For every story of a Velvet Underground where the triumph of art doesn’t translate commercially, there’s one of the Music Machine—where something is so colossal that it runs through prevailing trends like a bull in a china shop and knocks the door down. Such was the case in 1966 with “Talk Talk,” an explosion of artistry and aggression bolstered by a pounding keyboard lick that stormed to #15 on the charts—and on an independent label (Original Sound), no less.
Just a year after honing their sound in, literally, a garage, the Music Machine improbably achieved that feat. But while they would not duplicate it, they recorded many other original compositions that were just as strong—at least two albums’ worth, in fact. A strong case can be made that they were every bit as good and as innovative as their more renowned East Coast contemporaries, the Velvet Underground, if not as influential and, sadly, even more short-lived. The Ultimate Turn On is an expanded reissue of the band’s original line-up debut album, Turn On the Music Machine.
While it’s by no means a bad thing that the Music Machine are categorized as a 1960s garage band, they were anything but unsophisticated teens getting acquainted with their instruments. Rather, they were seasoned veterans with folk (guitarist/lead vocalist Sean Bonniwell, bassist Keith Olsen, drummer Ron Edgar), blues (lead guitarist Mark Landon), and session experience (organist Doug Rhodes). They were intent on creating something completely outside of the norm from the outset, and their recordings amply demonstrate how far they exceeded that goal. And by dressing in black, dying their hair black, and sporting black gloves—they didn’t look like anyone else, either.
However, like any artist, the Music Machine had influences. But their sound bears no obvious antecedents or comparisons—awash in minor keys and an instrumental prowess in an era before technicality was valued in the rock medium. Notwithstanding their roots, they rock—hitting changes on a dime and surging forward with tight rhythm exercises that wouldn’t be fully explored until the dawn of heavy metal several years later. Even among L.A. contemporaries like the Byrds, Buffalo Springfield, and Love, the Music Machine held their own.
Like those titans, the Music Machine’s debut album is loaded with original ideas and stunning songs. “Talk Talk” is but the tip of the iceberg. “The People in Me” swings with a groovy Bonniwell vocal, twangy guitar riffing, and Edgar’s spunky stop-and-start drum interludes. “Trouble” is an in-your-face fuzz-guitar feast bolstered by Rhodes’s haunting keyboard fills and paranoid lyrics by Bonniwell, whose vocals also add depth to two atmospheric numbers that verge on psychedelia: “Masculine Intuition” and “Come On In”. “Wrong” continues on that darker path, while “Some Other Drum” seems more rooted in folk. That background is also undoubtedly why Bonniwell’s lyrics transcend the typical boy-girl love themes of the day by instead favoring more introspective, psychological subject matter.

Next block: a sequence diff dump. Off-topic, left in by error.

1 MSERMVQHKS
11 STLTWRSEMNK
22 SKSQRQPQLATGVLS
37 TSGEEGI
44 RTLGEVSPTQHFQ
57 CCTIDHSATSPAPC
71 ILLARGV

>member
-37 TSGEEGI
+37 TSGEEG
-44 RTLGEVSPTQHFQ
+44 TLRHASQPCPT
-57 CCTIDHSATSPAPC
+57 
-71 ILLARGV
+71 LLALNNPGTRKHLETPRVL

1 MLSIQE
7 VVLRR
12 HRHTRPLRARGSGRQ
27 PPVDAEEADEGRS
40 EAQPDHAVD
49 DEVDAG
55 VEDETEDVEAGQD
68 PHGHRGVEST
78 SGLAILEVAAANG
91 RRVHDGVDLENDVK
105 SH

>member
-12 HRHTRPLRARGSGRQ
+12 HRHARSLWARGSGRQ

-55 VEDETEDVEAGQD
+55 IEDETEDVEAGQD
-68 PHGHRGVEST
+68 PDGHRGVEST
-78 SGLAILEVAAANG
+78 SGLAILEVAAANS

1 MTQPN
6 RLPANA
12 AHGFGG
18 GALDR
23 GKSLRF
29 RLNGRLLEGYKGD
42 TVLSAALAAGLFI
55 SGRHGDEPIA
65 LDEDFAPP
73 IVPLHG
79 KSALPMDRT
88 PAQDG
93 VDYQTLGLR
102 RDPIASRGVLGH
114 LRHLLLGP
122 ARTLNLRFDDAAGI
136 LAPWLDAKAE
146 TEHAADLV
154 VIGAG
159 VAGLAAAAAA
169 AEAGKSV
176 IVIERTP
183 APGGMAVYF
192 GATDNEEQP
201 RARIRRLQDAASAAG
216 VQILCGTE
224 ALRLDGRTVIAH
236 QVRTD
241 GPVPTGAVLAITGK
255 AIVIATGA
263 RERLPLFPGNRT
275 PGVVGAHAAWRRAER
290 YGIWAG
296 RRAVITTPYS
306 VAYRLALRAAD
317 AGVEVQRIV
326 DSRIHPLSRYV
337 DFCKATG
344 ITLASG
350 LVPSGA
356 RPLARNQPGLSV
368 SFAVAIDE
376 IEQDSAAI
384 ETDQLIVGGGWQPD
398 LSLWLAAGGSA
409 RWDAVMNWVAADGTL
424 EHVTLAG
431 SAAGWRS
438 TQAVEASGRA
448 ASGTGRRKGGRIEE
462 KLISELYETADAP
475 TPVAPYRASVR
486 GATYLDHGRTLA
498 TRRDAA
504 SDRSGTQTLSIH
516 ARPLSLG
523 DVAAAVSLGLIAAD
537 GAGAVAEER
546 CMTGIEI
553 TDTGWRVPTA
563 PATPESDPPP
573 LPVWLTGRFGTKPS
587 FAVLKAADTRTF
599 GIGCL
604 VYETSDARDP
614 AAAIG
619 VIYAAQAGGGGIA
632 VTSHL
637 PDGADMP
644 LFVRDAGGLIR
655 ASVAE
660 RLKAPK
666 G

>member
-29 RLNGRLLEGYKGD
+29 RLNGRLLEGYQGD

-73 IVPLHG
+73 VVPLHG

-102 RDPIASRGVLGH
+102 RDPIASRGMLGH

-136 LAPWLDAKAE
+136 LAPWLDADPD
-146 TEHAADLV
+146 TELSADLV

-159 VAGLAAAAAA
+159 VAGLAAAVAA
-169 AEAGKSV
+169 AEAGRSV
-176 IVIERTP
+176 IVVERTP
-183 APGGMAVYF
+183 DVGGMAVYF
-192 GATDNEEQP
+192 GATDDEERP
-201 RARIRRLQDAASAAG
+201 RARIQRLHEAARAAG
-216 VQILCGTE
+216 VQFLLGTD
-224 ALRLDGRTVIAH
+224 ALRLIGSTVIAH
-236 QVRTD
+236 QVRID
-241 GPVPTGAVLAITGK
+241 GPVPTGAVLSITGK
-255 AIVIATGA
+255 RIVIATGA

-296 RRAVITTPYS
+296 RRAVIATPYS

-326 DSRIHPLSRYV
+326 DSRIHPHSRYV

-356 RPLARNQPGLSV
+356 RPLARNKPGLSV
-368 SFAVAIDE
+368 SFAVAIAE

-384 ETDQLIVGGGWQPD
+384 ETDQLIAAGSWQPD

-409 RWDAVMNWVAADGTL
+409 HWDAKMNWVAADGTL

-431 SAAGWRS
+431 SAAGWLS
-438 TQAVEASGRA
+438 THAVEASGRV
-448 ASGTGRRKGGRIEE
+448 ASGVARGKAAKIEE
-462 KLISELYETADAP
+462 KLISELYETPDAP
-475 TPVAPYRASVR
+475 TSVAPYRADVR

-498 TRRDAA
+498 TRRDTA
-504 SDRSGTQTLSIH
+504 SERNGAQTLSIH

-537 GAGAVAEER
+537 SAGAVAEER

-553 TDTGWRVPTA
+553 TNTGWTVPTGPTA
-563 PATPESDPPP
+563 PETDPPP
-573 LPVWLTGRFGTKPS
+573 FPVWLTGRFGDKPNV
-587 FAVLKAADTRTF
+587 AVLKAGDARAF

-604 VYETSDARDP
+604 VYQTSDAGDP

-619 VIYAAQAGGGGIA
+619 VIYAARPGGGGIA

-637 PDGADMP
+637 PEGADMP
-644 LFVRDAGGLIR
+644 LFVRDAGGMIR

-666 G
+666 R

While two of Turn On‘s five covers (included against the band’s wishes)—“Taxman” and “Cherry Cherry”—are actually quite good, they were nevertheless unnecessary for a band that already had a wealth of fine originals at their disposal. Evidence comes in the two singles included on disc one. While it’s no surprise that it missed the charts, “The Eagle Never Hunts the Fly” is a simply stunning step forward in the band’s sound, propelled by a virulent guitar riff and Bonniwell’s rough-hewn vocals and turnabout lyrics (“what’s good for the gander is bad for the goose”). “Double Yellow Line” and “Absolutely Positively” likewise show considerable progress, displaying a melodic sensibility not inherent on earlier material. In an artistic sense, “I’ve Loved You” may be the most impressive of all, managing to contain a common theme within the framework of the Music Machine sound and not lose anything in translation. (Later, all four cuts would turn up on the band’s classic second album on Warner Bros., The Bonniwell Music Machine—though the Original Sound version of “The Eagle Never Hunts the Fly” has extra sound effects at the beginning and end.)
And just in case the four single sides aren’t enough evidence, disc two offers alternates and outtakes from the Original Sound vaults—many of them seeing their first release, all excellent. True, none of the alternates are as good as the released versions—but for those who admire greatness, there’s a lot to be gleaned from hearing the original arrangement of “Masculine Intuition,” a demo of “The Eagle Never Hunts the Fly” with slightly different lyrics, as well as early versions of “The Trap,” “Discrepancy,” and “Affirmative No” from the second album. One song, the brooding “Sufferin’ Succotash,” makes its first appearance anywhere. And to top that all off, there are video clips of “Talk Talk” and “Cherry Cherry” from a local TV show—which are cool in spite of being lip-synced.
If the alternates aren’t enough incentive for some to buy Turn On (which has been reissued several times before) again, the sound will be. While the previous reissues all use the album’s inferior stereo mix that neuters “Talk Talk”, The Ultimate Turn On offers both the stereo and, finally, the punchy mono mix on disc one. In more ways than one, this is a release that lives up to its title.
// Notes from the Road
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